• Once you get serious about tennis, you need a ball hopper. Try going out to practice 100 serves without one and you'll be bending over to pick up the balls more than hitting serves. The basics of ball hoppers are very simple. They’re designed to hold a specific capacity of tennis balls, and they can be categorized into two groups: those you pick up and carry around and others you wheel around.The ones you carry around are smaller and allow you to place the hopper on top of a ball, push down, and have it go in the basket by squeezing through the metal frame, or you can open the top and place the balls in the basket that way as well. The ones you wheel around are generally intended for when you have hundreds of balls at a time and it’s just too cumbersome to lift all those balls in a hand basket. Wheeled hoppers will have a tray that disengages from the hopper so the balls can be poured into a smaller hopper or a ball machine.By the way, there are only a few standard brands in ball hoppers: Gamma, Wilson, and perhaps Hoag. After doing the comparisons, for the standard models we strongly recommend Gamm products. However, there's a kid and grown up-friendly friendly brand called Hop-A-Razzi who manufacture ball hoppers in a plethora of colors, with good features such as wheels to make it easier for juniors.With any hopper, look for a simple warranty or return policy when you purchase a hopper (regardless of brand) from your favorite outlet just in case you find that you need more or less capacity, or one with an additional feature.The following ball hoppers have varying capacities so you can choose the one that's best for your needs. The hopper with a capacity of 50 balls tops our list because that's where most people will start, but it all depends on your individual needs. The hoppers listed here each are made with sturdy materials which are welded when appropriate, weather resistant, and designed to last through years of practical use.
    October 10, 2014
  • Tennis strings are just as important as the racket because you can get a racket to demo and find it's just awful, but if it would have had a different string, it might actually have been a really good fit for you. You need to expect to experiment with strings before finding what works best for you, your racket, your style of play, and perhaps any injuries that you may be dealing with.Gut strings are sometimes called "catgut" but actually no cats are harmed making gut strings but cows aren't so lucky. Gut is the most expensive choice and perhaps not the best choice for most players. Gut tends to fray and if you’re hard hitting using a lot of topspin, you'll be restringing your rackets frequently. For playability, you will get a better feel from gut as compared to multifilament (and certainly compared to polyester), but I doubt most recreational and even moderately competitive players would notice a real improvement in their game with gut. Personally, I've played with many brands and types of gut and occasionally I've had a magic string job that I hoped would never break. Sadly, it's only been occasionally, so you'll see that reflected in the best list that follows.Multi-filament strings are most commonly made of nylon or other materials and are intended to play like gut, or at least as close at the manufacturer wants to get for the price. There are some multi-filament strings that really do play like gut for a time, but that time is usually just before they break. Still, these strings are very cost effective and offer great control with less strain on your arm. All other things being equal, I'd suggest beginning players start with these strings until they develop a game that can really benefit from gut or polyester.The polyester string, or "poly," is the other main alternative. It's much stiffer than multifilament strings and variations of the poly design are available from firms such as Luxilon and Babolat that have proprietary blends of poly and other materials. Sometimes you'll see a polyester string described as a monofilament so don't confuse that with multi-filament softer strings. Ask a tennis pro if you have any doubt about what you're getting.The options for strings vary considerably. There's a range of tension from loose to tight, and the same string will play very differently at the limits of the recommended range. There's the string gauge, ranging generally from 15-18, with 18 being thinnest. 16 is the common gauge that most players will find but again the same string in different gauges will play very differently. Finally, you can opt to hybridize two different types of string. For example, Roger Federer famously uses Wilson gut in the main strings at 48.5 pounds of tension and poly (Luxilon Big Banger Alu Power Rough) in the cross strings at 45 pounds of tension.The strings on this best list have some common characteristics. Of the strings I've tried, these are the best in their class. These strings play consistently from one string set to the next and they generally don't play too much differently after several sets when their tension is much lower than the original string job. Still, string tension, gauge, composition, and feel can be very subjective and will vary by your choice of racket. So ultimately you should use this list as a starting point for your exploration of what works best for you.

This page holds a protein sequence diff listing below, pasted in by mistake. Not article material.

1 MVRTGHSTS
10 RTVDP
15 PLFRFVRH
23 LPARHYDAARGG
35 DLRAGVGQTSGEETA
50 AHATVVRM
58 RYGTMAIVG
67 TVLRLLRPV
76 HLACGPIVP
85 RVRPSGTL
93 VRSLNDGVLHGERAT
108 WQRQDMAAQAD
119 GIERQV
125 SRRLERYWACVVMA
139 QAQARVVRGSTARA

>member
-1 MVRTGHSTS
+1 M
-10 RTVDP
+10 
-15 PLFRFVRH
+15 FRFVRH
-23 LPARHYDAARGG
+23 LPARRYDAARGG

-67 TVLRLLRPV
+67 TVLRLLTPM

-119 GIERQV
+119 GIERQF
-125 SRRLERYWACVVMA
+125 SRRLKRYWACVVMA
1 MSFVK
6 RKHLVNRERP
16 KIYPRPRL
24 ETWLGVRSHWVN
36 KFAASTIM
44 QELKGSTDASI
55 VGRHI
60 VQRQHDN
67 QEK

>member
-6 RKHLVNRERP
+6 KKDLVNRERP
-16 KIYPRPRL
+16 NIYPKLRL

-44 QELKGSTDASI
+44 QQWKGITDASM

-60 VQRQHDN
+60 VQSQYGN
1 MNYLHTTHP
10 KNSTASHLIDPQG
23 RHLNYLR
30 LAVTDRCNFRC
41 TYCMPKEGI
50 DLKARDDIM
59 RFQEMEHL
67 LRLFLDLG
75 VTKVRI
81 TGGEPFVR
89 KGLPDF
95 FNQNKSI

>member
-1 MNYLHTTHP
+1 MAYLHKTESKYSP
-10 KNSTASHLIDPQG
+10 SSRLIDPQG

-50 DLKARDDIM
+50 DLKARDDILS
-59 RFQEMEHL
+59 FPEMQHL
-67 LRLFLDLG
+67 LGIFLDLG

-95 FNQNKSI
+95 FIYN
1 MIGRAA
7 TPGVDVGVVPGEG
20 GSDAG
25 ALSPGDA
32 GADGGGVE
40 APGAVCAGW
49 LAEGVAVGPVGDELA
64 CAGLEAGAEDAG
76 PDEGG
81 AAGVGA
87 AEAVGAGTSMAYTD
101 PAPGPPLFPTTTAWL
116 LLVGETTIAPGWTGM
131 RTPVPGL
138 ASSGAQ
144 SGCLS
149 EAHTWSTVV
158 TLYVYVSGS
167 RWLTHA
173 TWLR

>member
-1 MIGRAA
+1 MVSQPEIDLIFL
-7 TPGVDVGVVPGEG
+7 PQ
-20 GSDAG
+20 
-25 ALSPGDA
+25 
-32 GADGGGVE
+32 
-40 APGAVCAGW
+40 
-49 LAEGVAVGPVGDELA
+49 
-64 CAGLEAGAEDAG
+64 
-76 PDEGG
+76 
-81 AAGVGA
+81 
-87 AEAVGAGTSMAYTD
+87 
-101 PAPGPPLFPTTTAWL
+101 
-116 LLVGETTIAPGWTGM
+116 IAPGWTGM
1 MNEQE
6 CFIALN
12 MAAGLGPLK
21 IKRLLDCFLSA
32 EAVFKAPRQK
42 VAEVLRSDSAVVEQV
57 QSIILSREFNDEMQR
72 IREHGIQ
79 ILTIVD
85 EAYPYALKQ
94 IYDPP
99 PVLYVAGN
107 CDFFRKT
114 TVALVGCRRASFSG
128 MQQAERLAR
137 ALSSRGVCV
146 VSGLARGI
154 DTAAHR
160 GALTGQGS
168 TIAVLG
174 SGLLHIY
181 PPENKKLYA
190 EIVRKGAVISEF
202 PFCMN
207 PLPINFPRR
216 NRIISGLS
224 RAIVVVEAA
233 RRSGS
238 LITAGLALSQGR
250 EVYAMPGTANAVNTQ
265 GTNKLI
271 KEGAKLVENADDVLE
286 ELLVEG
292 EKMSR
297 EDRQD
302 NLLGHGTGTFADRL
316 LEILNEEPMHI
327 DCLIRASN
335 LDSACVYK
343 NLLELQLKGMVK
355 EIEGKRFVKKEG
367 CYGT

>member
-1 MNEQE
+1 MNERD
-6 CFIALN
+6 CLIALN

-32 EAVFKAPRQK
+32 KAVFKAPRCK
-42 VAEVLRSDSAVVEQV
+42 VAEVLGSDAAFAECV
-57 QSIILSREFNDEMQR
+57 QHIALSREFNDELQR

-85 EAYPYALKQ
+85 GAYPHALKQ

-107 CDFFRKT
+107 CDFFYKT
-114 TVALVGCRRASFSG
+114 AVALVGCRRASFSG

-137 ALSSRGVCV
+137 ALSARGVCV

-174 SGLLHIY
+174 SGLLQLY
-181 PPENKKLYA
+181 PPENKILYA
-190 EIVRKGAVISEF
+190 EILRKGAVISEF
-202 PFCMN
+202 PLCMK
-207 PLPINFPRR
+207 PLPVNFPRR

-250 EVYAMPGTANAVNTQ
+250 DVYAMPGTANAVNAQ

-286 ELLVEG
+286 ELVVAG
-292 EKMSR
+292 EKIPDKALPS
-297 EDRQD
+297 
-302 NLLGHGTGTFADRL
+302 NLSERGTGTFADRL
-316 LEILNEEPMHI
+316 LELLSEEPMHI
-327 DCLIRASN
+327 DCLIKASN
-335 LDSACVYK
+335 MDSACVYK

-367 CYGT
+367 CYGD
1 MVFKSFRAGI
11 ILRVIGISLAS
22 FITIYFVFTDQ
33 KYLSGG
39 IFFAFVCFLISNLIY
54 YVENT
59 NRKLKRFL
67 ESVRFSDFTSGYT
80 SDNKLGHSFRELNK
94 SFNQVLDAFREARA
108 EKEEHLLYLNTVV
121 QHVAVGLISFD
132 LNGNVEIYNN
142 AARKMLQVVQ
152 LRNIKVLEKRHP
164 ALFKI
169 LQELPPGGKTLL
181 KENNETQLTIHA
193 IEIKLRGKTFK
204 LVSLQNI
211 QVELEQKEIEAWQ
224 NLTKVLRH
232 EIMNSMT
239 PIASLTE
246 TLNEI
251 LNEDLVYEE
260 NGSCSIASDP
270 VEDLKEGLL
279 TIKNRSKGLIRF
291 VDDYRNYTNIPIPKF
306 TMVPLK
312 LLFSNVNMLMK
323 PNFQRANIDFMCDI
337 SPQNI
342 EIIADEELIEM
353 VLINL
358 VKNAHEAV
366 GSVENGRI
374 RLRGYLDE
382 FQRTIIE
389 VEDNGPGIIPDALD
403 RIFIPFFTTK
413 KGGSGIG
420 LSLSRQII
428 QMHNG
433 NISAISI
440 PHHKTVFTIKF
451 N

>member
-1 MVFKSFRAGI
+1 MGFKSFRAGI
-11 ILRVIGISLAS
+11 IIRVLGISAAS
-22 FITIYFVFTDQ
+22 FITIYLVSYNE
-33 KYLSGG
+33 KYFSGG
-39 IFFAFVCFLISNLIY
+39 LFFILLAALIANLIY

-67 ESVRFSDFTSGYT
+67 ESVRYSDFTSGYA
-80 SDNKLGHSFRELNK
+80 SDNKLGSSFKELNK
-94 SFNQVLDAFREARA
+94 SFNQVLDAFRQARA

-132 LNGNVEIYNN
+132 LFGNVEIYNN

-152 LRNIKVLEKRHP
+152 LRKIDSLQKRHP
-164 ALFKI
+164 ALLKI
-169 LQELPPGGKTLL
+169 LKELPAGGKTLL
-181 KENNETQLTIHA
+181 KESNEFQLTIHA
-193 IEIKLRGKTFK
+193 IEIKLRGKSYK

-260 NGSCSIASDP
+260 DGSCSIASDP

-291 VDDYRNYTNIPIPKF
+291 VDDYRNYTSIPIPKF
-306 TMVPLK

September 23, 2014
  • There are hundreds of racquetball racquets available today and finding the right one can be a daunting task. To get the racquet that suits you best, you need to consider weight, head shape, materials, grip, and string bed. Racquets generally weigh between 160 grams and 245 grams. Players who are just learning the game should start out with a heavier racquet (though not too heavy that they can’t swing it properly). Heavier racquets generate more power and accuracy. Lighter racquets require the player to have more accuracy, but are great for generating a faster swing and allow for more maneuverability. Beginners should also start out with a larger racquet as these have a larger sweet spot, have a greater margin for error, and generate more power. Smaller racquets are better for control and allow you to hit shots closer to the wall. Racquets made with materials such as graphite are stiffer and help you gain more power and force on your shots. It is important to learn a little about the specifics of the racquets before purchasing one so you can choose the right one for your skill level.
    May 13, 2013